Ph.D., University of Southern California
Please visit Prof. Larson’s profile page for additional information and a list of publications.
My research investigates caregivers’ and students’ participation in daily activity as related to levels of well-being. Using mixed-method designs that combine survey and qualitative interviews, current projects examined: the dimensionality of well-being of caregivers of children with disabilities (life satisfaction versus thriving); varying spiritual beliefs about time-use in caregiving associated with higher and lower levels of well-being; the construction of daily routines to manage participation of a children with autism; characteristics of stressful caregiving episodes; and caregiver’s opportunities for restorative activities to bolster well-being such as daily leisure. In addition a second research strand investigates perceived temporality and stress experienced by college students in daily activities related to their experience of challenge, skill, and interest in the activity. Current research is focusing on changes in caregiver’s well-being over time as they adapt and develop caregiving strategies. This project combines biological and qualitative measures assessing well-being using biomarkers, surveys and participant’s descriptions of their daily lives.
UW System Assistance for ARRA Grant, July-October 2009, $11,076.75. “Sensory Sensitivity & Stress in Everyday Life for Children with High Functioning Autism. E.A. Larson, P.I.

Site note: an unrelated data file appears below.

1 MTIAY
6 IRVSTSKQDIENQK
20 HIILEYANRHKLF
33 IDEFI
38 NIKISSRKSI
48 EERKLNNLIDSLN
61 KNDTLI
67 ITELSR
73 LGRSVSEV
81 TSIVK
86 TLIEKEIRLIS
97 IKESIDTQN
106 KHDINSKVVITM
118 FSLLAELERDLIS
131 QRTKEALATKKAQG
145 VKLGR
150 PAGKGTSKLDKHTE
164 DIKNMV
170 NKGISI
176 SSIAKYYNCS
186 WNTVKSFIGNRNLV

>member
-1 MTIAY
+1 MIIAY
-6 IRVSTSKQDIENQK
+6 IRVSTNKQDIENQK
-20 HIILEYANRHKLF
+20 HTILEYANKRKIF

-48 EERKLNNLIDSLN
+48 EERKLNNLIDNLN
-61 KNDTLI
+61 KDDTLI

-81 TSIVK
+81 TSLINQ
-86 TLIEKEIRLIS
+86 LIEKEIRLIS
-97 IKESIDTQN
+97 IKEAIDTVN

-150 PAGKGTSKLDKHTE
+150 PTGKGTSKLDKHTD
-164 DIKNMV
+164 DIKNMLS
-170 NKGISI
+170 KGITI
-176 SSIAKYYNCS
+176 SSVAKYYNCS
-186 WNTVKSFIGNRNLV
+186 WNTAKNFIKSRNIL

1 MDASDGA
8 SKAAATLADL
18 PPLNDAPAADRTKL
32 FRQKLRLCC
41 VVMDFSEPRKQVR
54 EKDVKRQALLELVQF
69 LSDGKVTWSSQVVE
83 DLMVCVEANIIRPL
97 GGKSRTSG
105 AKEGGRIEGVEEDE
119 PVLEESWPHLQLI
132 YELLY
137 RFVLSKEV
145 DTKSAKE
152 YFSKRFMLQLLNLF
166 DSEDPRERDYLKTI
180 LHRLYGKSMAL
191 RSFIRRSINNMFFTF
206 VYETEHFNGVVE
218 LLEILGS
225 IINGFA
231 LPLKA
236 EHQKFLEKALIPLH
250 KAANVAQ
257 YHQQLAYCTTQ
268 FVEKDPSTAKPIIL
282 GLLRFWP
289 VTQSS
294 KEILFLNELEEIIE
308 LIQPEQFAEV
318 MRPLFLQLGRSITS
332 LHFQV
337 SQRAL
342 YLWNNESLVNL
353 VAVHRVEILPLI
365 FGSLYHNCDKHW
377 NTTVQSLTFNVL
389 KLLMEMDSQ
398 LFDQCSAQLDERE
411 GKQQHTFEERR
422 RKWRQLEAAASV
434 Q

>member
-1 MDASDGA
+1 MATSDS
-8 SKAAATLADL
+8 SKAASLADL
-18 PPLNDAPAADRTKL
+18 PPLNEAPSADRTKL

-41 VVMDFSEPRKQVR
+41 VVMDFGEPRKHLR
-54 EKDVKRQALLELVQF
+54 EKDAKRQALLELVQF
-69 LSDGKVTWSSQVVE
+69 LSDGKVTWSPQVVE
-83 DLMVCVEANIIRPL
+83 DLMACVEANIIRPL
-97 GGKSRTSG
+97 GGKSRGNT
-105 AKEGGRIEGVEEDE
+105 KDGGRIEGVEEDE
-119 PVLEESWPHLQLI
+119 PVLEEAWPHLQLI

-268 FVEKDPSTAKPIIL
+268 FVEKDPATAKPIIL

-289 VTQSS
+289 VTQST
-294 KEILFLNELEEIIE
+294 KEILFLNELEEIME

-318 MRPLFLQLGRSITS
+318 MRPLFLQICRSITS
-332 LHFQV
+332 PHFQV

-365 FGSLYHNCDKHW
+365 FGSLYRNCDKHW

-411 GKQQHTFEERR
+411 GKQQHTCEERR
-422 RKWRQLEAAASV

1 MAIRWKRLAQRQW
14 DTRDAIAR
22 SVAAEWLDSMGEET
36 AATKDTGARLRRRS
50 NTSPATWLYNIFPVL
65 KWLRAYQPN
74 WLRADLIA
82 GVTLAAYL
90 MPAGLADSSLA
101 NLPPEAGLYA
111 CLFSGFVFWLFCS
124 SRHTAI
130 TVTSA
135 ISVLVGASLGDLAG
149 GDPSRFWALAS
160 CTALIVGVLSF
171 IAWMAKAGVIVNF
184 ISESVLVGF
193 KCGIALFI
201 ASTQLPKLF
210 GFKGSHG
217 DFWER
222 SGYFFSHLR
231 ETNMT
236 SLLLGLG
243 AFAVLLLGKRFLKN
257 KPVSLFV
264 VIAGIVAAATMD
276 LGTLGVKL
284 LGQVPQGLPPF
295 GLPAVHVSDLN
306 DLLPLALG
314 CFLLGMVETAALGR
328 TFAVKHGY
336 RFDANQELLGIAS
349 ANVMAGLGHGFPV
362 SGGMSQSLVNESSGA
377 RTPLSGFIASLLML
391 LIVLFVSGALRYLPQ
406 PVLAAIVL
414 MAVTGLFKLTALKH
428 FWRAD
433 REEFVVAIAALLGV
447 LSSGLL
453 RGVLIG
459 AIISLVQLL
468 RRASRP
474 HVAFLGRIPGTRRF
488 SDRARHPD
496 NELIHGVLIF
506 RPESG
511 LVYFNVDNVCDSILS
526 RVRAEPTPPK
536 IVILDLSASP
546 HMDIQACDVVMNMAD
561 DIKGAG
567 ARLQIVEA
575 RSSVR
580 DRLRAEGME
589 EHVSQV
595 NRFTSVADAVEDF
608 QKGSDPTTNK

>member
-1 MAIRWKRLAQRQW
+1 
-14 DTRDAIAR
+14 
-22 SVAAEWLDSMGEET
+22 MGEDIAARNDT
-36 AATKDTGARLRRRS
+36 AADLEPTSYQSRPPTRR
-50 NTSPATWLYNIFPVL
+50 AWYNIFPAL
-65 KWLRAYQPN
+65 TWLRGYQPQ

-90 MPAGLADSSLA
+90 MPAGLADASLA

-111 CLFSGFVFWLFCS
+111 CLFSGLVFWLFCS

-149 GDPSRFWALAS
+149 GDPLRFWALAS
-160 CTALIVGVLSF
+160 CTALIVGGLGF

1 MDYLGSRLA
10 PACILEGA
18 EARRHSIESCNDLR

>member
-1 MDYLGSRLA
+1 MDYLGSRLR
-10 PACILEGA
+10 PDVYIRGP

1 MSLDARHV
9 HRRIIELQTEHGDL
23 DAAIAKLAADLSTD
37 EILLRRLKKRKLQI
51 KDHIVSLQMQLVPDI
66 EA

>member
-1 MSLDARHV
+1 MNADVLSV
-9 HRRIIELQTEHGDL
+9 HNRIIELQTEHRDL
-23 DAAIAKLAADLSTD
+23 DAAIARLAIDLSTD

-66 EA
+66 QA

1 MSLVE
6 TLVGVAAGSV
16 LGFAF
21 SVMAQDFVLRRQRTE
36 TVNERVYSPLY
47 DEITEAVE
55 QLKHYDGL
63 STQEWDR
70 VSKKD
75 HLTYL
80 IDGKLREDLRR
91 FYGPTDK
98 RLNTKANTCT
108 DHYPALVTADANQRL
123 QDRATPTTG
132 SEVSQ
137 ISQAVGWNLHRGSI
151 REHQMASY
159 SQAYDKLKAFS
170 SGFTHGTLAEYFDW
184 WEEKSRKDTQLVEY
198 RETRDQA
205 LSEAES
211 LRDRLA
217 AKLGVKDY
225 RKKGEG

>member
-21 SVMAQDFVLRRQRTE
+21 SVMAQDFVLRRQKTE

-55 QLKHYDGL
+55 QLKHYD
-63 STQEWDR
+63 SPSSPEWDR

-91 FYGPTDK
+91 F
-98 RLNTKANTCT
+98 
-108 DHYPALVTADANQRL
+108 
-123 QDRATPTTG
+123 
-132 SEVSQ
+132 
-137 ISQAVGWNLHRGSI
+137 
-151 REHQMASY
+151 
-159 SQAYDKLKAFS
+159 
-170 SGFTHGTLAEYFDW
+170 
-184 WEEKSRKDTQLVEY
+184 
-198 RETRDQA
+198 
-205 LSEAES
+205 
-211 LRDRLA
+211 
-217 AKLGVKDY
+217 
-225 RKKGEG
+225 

Vilas Life Cycle Professorship Award ($22,055) from the Women in Science and Engineering Leadershop Institute for May 2007-June 2008. This will provide personnel support to investigate biological markers for premature aging of stressed caregivers of children with disabilities and the Virginia Horne Henry Award ($20,360) to cover the costs of biomarker assays for this project.
Fall 2006 DOIT Podcasting Grant to enhance a previously developed series of audio-casts with visual and video features. The podcasting series facilitates students’ Spanish-language skills for conducting a developmental and occupational history interview. The current upgrade will pair pictures with the audio track and pair video-audio interactions that simulate converstations to promote language mastery.
Beth Larson has received $22.055 grant for the Vilas Life Cycle Professorship Award from the Women in Science & Engineering Leadership Institute. These funds will provide support for a research assistant and phlebotomist for a pilot study examining potential biological markers accounting for the premature aging of stressed caregivers of children with disabilities when compared to the low-stress group (Epel et al, 2004). There are two promising biomarkers that may elucidate biological mechanisms that differentiate the vulnerable from the resilient group in regards to advanced aging or diminished health. The serotonin has been identified as a key genetic alteration in mental health disorders (Hammer et al., 1999; Lesch, 2004; Murphy et al., 2004). The short allele variations in the serotonin transporter gene promoter (5-HTTLPR) have been associated with anxiety-related personality traits, social impairments, and psychopathology (Hammer et al., 1999; Lesch et al., 1996). When a series of significant life events occurred greater depression was noted in individuals with the short 5-HTTLPR allele. Some suggest this genetic alteration “prekindles” depressive episodes. In addition the biomarker Interleukin-6 is being used as an indicator of health and immune system functioning. Elevations of IL-6 occur in response to psychosomatic and somatic stress; this is likely one mechanism by which vulnerable high-stress caregivers experience diminished health compared to the more resilient group.